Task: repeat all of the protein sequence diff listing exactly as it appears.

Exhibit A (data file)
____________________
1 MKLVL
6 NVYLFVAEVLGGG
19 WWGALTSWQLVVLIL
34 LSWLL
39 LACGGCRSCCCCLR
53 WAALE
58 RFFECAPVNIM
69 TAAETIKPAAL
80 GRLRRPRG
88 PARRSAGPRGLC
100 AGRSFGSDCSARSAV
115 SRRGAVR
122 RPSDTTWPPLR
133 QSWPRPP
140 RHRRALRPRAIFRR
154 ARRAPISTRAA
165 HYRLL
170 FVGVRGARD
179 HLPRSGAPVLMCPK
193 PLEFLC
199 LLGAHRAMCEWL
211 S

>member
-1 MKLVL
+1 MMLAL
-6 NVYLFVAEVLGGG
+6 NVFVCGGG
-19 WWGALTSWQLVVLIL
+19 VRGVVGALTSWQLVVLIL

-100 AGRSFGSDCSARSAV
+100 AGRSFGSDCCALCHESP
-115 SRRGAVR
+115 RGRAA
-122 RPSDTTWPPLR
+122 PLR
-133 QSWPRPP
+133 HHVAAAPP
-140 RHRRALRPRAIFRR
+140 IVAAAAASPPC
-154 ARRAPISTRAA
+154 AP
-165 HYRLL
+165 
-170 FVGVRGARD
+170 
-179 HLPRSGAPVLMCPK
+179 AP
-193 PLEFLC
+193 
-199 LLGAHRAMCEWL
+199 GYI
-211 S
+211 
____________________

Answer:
1 MKLVL
6 NVYLFVAEVLGGG
19 WWGALTSWQLVVLIL
34 LSWLL
39 LACGGCRSCCCCLR
53 WAALE
58 RFFECAPVNIM
69 TAAETIKPAAL
80 GRLRRPRG
88 PARRSAGPRGLC
100 AGRSFGSDCSARSAV
115 SRRGAVR
122 RPSDTTWPPLR
133 QSWPRPP
140 RHRRALRPRAIFRR
154 ARRAPISTRAA
165 HYRLL
170 FVGVRGARD
179 HLPRSGAPVLMCPK
193 PLEFLC
199 LLGAHRAMCEWL
211 S

>member
-1 MKLVL
+1 MMLAL
-6 NVYLFVAEVLGGG
+6 NVFVCGGG
-19 WWGALTSWQLVVLIL
+19 VRGVVGALTSWQLVVLIL

-100 AGRSFGSDCSARSAV
+100 AGRSFGSDCCALCHESP
-115 SRRGAVR
+115 RGRAA
-122 RPSDTTWPPLR
+122 PLR
-133 QSWPRPP
+133 HHVAAAPP
-140 RHRRALRPRAIFRR
+140 IVAAAAASPPC
-154 ARRAPISTRAA
+154 AP
-165 HYRLL
+165 
-170 FVGVRGARD
+170 
-179 HLPRSGAPVLMCPK
+179 AP
-193 PLEFLC
+193 
-199 LLGAHRAMCEWL
+199 GYI
-211 S
+211 